A fine Eastern Pende Panya-Gombe African mask. Coll.: David Norden
Dogon Tribe Culture Survives in West Africa
Neuberger shows important Dogon carving Piece will become part of museum's African Art collection, read Neuberger Dogon
The Dogon have survived for centuries, withstanding constant slave raiding parties of the successive empires of Ghana, the Sonrai, the Mossi, the Sao, the Fulani, and the Muslims from the north. Consequently, the Dogon have evolved a keen sense of cultural preservation and an ability to withstand outside forces of change.
Today, some 300,000 Dogon live along a roughly 125-mile-long (200-kilometer) swath of land against the Badiagara Cliffs. Many live among 700 or so small villages with populations of less than 500.
I recently traveled into the region in my capacity as National Geographic Cultures Initiative photographer. I was joined by my friend and colleague Wade Davis, an author, anthropologist, botanical explorer, and National Geographic Society Explorer-in Residence; a film crew from National Geographic Today; and journalists from National Public Radio.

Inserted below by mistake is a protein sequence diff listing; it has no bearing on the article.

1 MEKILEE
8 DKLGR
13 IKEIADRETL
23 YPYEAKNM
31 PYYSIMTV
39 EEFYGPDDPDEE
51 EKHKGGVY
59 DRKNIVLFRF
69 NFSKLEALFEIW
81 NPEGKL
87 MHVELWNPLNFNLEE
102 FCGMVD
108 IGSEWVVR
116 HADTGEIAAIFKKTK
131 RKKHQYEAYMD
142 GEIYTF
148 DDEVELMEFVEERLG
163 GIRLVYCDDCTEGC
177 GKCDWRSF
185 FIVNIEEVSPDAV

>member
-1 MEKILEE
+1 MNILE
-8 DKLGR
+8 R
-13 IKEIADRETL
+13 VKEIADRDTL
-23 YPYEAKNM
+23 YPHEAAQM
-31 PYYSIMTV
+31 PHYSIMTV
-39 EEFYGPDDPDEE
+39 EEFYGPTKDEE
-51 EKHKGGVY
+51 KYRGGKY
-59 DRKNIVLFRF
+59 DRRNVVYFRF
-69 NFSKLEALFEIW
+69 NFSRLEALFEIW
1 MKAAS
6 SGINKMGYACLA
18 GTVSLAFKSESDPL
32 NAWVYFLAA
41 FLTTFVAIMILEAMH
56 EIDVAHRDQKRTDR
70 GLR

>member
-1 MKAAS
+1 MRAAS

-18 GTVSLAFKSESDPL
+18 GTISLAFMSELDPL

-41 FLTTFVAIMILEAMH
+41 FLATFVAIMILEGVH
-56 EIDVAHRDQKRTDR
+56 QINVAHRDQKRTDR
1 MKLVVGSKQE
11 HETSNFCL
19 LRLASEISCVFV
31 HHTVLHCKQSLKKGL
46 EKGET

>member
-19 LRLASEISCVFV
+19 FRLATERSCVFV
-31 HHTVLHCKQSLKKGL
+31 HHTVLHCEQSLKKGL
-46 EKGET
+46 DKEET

We were eager to meet the Dogon and share stories of their unique culture: dama mask dances, fox divinations, and other aspects of their unique daily life.
Ritual is an integral part of the Dogon culture. Their cultural rites reflect awareness of the necessary harmony between the human spirit, the land, and surrounding animal life. One of example of how this balance unfolds can be seen in the fox divination ceremony, a rite we were able to observe several days after we arrived in the Dogon village of Yougou Piri.
One evening, as the sun began to set, a Dogon priest called a "diviner" traced an intricate drawing in the ochre sands that lie at the foot of Bandiagara Cliffs. A series of six connected squares and an elaborate set of symbols were drawn in a pattern that represent the potential futures of the family, the village, regional peace and harmony, life and death, and the wishes of God.
The diviner next placed tiny sticks in the sand panels, representing God and the family. Several "I"-shaped tracings symbolized peace and death. Small heaps of sand with minute holes represented other concerns: harmony within the village, illness, next season's harvest, even one's own mortality.
As the diviner priest drew the patterns into the sand, he chanted to invoke the sacred fox to come weave a path of prophecy for his village across his creation:
"Fox, tell me please
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